The Army knew them as the 9th and 10th Cavalry.
We know them as the Buffalo Soldiers.
For Buffalo Soldiers Day, Wounded Warrior Project® (WWP) lists nine facts about the famed group of black servicemen who blazed a trail right through American military history.
“Of all citizens the Afro-American has a mighty interest at stake…. [since our] fondest and most cherished hopes for liberty and happiness are all centered in the institutions of our country….let us be ready and willing to do….even more than others in the hour of the nation’s peril. Thus shall be reaffirmed our claims to equal liberty and protection.” – Cleveland Gazette, March 5, 1898
1. A Cut Above – The Buffalo Soldiers were distinguished not only for their valor but their discipline. Alcoholism was rampant in the Army at that time, but not among the all-black unit.
2. The Blueprint – Anything less than absolute courage was not an option. Buffalo Soldiers boasted the lowest court-martials and desertion rates in the Army, despite racism and poor conditions.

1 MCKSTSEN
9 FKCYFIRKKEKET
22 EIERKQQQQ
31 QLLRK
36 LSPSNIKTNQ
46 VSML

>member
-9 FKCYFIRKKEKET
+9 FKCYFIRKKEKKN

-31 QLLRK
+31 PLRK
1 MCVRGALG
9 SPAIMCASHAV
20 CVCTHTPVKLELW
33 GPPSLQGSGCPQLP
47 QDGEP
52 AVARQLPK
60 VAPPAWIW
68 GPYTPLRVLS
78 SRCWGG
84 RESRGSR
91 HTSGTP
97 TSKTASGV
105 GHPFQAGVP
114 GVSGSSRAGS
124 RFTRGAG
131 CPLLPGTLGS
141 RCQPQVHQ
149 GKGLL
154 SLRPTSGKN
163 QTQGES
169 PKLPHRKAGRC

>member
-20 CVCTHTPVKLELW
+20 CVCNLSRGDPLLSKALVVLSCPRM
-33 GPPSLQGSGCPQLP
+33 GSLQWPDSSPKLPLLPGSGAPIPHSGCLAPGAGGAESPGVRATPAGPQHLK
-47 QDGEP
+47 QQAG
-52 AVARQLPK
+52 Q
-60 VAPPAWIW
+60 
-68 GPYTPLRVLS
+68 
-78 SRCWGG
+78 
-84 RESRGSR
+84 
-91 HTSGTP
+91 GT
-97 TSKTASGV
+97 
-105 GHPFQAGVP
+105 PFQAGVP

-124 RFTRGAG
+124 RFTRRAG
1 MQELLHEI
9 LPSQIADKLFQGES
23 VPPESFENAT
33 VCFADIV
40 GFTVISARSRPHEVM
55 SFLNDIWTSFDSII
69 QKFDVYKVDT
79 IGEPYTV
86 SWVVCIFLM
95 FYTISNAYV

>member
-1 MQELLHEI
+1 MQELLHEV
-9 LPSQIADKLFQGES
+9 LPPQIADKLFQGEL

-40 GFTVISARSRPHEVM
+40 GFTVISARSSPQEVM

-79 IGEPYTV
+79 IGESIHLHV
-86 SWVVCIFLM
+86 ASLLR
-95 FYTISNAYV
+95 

3. Getting Their Due – In 20 years – from 1870 to 1890 – 20 Buffalo Soldiers earned the military’s highest accolade: The Medal of Honor.
4. Heroism By Any Other Name – The prevailing myth about the Buffalo Soldiers nickname is that its origins lie in the physical appearance of the black soldiers. Over time, a more likely explanation has emerged: the Comanche Native Americans christened the group in 1871 based on reverence for the buffalo and an abiding respect for the soldiers’ peerless bravery.
5. Onward – After displaying unrivaled fearlessness in the Indian Wars, the Buffalo Soldiers joined Gen. John Pershing’s quest for Mexican freedom fighter Pancho Villa.
6. Service Of A Different Kind – Between 1891 and 1913, about 500 Buffalo Soldiers earned coveted roles as protectors of Yosemite and Sequoia national parks.
7. Man of Honor – Military icon Gen. Benjamin O. Davis was the first black man to lead the cavalry.
8. Secret Service – Cathay Williams is the only woman known to serve with the heralded group.
9. Living History – Mark Matthews, the last surviving Buffalo Soldier, died at 111 years old in 2005.
SOURCE Wounded Warrior Project